From: Darlene Feener <darlenemfeener AT GMAIL.COM>
Date: Sun, 1 Mar 2015 20:15:49 -0500
Will Thomas of the Ash Meadows National Wildlife Refuge led us through Ash 
Meadows this morning. We visited Peterson Reservoir, the back road with open 
meadows on the way to Crystal Reservoir. We also visited Bradford Springs. A 
group of 8 started off with one member having to leave early. It was a great to 
be outside with other birders. My list had 26 species seen and one species 
heard that we could identify by sound. 


Mallard
Cinnamon Teal
Green-winged Teal
Canvasback
Redhead
Ring-necked Duck
Common Goldeneye
Bufflehead
Ruddy Duck
Pied-billed Grebe
Northern Harrier
Red-tailed Hawk (seen first by Carol Cantino)
Ferruginous Hawk
American Coot
Virginia Rail (two of them calling to each other) We did not see these birds.
Killdeer
Ring-billed Gull
Say's Phoebe
Common Raven
Tree Swallow (seen first by Viki Calazisca)
Black-tailed Gnatcatcher (seen by Will Thomas and Doug Chang)
Ruby-crowned Kinglet
American Pipit
Phainopepla
Yellow-rumped Warbler
Red-winged Blackbird
Western Meadowlark

Submitted by
Darlene Feener
Pahrump, Nevada
Subject: Diversity at Floyd Lamb Park, Las Vegas
From: Jeanne Tinsman <philohela AT JUNO.COM>
Date: Sun, 1 Mar 2015 13:12:02 -0800
Greetings:

There were a nice mix of bird species at Floyd Lamb Park, Las Vegas, Clark 
County, this morning: 

  a.. Canada Goose 
  b.. Wood Duck (single male) 
  c.. Mallard 
  d.. Northern Shoveler 
  e.. Common Merganser (one of each, female and male) 
  f.. Ruddy Duck 
  g.. Gambel’s Quail 
  h.. Pied-billed Grebe 
  i.. Double-crested Cormorant (50+; no sign of a Neotropic)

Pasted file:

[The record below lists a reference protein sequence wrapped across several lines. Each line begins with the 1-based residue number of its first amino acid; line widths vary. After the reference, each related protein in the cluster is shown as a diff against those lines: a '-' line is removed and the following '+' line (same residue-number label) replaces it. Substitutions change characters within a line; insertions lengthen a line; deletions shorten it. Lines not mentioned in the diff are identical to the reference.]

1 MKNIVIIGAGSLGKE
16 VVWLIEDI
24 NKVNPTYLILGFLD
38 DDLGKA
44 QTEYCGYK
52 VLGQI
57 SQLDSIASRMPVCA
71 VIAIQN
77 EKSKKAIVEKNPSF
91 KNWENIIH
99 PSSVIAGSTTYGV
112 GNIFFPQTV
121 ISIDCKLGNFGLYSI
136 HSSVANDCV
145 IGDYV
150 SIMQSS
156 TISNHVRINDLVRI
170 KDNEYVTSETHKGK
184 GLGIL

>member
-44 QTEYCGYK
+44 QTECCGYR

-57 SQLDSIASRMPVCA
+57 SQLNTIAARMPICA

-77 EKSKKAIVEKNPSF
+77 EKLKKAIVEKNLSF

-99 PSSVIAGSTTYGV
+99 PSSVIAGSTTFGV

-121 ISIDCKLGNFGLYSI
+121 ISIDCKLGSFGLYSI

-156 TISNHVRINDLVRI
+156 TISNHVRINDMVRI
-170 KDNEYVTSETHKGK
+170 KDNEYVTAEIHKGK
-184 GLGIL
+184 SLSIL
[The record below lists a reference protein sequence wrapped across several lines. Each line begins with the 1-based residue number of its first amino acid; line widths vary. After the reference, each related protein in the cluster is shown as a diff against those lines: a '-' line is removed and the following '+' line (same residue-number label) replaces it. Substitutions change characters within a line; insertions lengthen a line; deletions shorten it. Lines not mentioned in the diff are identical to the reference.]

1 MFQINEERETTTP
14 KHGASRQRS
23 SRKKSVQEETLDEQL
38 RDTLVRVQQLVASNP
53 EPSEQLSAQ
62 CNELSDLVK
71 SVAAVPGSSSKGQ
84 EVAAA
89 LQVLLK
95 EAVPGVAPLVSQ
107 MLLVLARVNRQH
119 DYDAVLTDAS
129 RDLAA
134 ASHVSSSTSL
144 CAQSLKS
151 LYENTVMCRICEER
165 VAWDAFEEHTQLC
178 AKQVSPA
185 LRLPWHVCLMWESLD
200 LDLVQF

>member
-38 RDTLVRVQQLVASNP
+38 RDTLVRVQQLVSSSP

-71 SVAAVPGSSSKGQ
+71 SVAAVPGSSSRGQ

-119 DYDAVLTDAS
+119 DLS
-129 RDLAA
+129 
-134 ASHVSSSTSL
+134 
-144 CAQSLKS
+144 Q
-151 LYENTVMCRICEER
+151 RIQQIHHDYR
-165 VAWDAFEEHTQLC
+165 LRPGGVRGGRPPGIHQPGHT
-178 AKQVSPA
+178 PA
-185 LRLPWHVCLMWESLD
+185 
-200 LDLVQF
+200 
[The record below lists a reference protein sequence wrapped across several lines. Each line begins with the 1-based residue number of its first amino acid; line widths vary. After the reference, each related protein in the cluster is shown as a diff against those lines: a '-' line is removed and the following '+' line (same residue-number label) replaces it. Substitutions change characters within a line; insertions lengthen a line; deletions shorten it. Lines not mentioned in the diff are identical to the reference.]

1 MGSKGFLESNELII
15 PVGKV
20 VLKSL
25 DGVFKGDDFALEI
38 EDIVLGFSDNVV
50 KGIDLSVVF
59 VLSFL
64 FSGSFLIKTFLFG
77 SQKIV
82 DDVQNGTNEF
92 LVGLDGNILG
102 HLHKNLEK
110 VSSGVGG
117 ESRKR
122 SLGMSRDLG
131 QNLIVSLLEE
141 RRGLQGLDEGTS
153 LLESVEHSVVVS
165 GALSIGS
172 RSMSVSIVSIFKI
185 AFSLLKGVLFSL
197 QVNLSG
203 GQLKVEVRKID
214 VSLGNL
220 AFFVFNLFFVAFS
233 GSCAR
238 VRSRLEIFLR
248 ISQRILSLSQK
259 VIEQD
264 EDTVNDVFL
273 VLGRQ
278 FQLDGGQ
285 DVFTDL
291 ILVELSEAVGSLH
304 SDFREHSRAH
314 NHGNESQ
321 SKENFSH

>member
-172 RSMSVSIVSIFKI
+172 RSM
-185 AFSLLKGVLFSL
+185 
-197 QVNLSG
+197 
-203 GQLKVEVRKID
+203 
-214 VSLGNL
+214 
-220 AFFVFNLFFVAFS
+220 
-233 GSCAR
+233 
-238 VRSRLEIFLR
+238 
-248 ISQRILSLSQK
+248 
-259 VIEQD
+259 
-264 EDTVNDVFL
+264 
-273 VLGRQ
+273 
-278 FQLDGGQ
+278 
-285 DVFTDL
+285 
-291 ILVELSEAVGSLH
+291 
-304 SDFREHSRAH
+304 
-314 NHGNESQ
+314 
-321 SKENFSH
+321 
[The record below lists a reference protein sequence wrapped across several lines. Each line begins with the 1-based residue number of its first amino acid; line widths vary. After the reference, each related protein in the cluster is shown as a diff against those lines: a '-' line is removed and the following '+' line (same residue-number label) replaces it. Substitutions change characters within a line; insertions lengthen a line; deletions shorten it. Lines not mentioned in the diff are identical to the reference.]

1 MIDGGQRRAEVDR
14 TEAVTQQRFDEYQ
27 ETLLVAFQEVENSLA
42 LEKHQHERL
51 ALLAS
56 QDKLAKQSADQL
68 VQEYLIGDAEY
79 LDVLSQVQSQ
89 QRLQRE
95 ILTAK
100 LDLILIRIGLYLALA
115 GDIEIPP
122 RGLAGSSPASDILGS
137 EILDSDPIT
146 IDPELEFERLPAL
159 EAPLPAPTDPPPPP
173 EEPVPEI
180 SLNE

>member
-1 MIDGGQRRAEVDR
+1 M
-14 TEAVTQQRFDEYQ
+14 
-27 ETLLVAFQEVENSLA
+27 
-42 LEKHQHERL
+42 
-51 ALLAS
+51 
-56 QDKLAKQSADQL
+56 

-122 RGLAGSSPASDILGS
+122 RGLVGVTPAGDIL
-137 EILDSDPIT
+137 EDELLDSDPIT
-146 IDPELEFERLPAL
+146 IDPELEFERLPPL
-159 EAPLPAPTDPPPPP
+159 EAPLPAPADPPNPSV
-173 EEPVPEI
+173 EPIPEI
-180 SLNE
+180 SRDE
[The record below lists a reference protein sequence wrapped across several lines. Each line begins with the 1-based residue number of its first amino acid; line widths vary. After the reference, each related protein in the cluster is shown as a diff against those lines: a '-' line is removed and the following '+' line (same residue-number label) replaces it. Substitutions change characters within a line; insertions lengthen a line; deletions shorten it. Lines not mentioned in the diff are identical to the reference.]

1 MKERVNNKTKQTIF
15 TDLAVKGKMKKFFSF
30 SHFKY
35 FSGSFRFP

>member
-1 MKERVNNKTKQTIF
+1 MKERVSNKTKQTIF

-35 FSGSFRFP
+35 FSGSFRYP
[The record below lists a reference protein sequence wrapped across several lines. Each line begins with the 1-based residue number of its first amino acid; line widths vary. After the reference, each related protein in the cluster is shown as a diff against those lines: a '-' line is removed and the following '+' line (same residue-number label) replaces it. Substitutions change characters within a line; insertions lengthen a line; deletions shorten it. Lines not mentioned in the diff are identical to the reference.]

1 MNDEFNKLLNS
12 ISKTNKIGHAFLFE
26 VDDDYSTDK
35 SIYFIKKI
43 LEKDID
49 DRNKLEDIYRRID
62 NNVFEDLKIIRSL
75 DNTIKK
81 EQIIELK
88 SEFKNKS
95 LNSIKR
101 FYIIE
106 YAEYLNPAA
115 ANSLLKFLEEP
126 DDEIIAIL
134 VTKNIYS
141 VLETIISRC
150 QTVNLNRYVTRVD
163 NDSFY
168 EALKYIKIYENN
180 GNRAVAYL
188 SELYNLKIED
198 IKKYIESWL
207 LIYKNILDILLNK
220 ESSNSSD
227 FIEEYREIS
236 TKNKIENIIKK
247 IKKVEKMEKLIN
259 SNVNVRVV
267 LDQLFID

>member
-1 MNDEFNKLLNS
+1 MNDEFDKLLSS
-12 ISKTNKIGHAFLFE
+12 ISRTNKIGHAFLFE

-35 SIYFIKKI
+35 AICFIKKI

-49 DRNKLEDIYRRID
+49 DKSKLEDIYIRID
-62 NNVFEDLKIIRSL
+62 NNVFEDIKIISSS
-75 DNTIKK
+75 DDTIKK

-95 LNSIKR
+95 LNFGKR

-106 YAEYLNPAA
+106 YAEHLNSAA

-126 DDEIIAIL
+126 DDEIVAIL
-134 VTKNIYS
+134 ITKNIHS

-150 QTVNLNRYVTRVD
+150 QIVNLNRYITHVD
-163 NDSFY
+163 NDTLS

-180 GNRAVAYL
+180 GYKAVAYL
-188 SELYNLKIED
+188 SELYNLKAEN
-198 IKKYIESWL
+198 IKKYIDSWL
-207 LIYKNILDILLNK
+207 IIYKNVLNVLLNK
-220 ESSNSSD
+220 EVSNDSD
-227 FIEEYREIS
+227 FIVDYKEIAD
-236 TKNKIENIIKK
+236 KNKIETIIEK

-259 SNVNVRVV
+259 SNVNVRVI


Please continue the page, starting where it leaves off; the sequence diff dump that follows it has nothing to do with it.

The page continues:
j.. Great Blue Heron 
  k.. Great Egret 
  l.. Green Heron 
  m.. Black-crowned Night-Heron 
  n.. Red-shouldered Hawk 
  o.. Red-tailed Hawk 
  p.. American Coot 
  q.. Rock Pigeon 
  r.. Eurasian Collared-Dove 
  s.. Black Phoebe 
  t.. Western Scrub-Jay 
  u.. Northern Rough-winged Swallow 
  v.. Verdin 
  w.. Red-breasted Nuthatch 
  x.. Brown Creeper 
  y.. Bewick’s Wren 
  z.. Ruby-crowned Kinglet 
  aa.. American Robin 
  ab.. Northern Mockingbird 
  ac.. Phainopepla 
  ad.. Yellow-rumped Warbler 
  ae.. Abert’s Towhee 
  af.. Song Sparrow 
  ag.. White-crowned Sparrow 
  ah.. Dark-eyed Junco 
  ai.. Red-winged Blackbird 
  aj.. Great-tailed Grackle 
  ak.. House Finch 
  al.. Lesser Goldfinch 
  am.. American Goldfinch
Jeanne Tinsman
Las Vegas, NV
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Subject: Henderson Bird Preserve sighting 2/23/2015 - 3/1/2015
From: Bird Preserve <Bird.Preserve AT CITYOFHENDERSON.COM>
Date: Sun, 1 Mar 2015 20:15:56 +0000
Our hours will be 6:00 AM through 2:00 PM through the end of May. LAST ENTRY IS 
1:30 PM. 

The entrance to the Henderson Bird Viewing Preserve is off Galleria Drive. Take 
the US95/I515 freeway to the Galleria exit 64B, go east and cross Boulder 
Highway. The Preserve entrance will be on the north side of the road, follow 
the driveway and signs to the parking lot and Visitors Center. The physical 
address of the Preserve is 350 E. Galleria Dr., Henderson, Nevada, 89015. Our 
phone number is 702-267-4180. 


We had sixty-six (66) species observed during the week of February 23, 2015 
through March 1, 2015. 


The following birds were seen and/or heard (H) by staff and visitors and 
confirmed by staff at the Henderson Bird Viewing Preserve east of Las Vegas: 


Canada Goose
Wood Duck
Gadwall
American Wigeon
Mallard
Blue-winged Teal
Cinnamon Teal
Northern Shoveler
Northern Pintail
Green-winged Teal
Redhead
Ring-necked Duck
Lesser Scaup
Bufflehead
Common Golden-eye
Ruddy Duck
Gambel's Quail
Pied-billed Grebe
Horned Grebe
Eared Grebe
Double-crested Cormorant
Great blue heron
Great Egret
Black-crowned Night-heron
Turkey Vulture
Northern Harrier
Red-tailed Hawk
Sora (H)
Common Gallinule
American Coot
Killdeer
American Avocet
Greater Yellowlegs
Least Sandpiper
Dunlin
Long-bill Dowitcher
Ring-billed Gull
California Gull
Rock Pigeon
Mourning Dove
Greater Roadrunner
Anna's Hummingbird
Costa's Hummingbird
Peregrine Falcon
Say's Phoebe
Black Phoebe
Cassin's Kingbird
Loggerhead Shrike
Tree Swallow
Northern Rough-winged Swallow
Verdin
Marsh Wren (H)
Black-tailed Gnatcatcher
Ruby-crowned Kinglet
Crissal Thrasher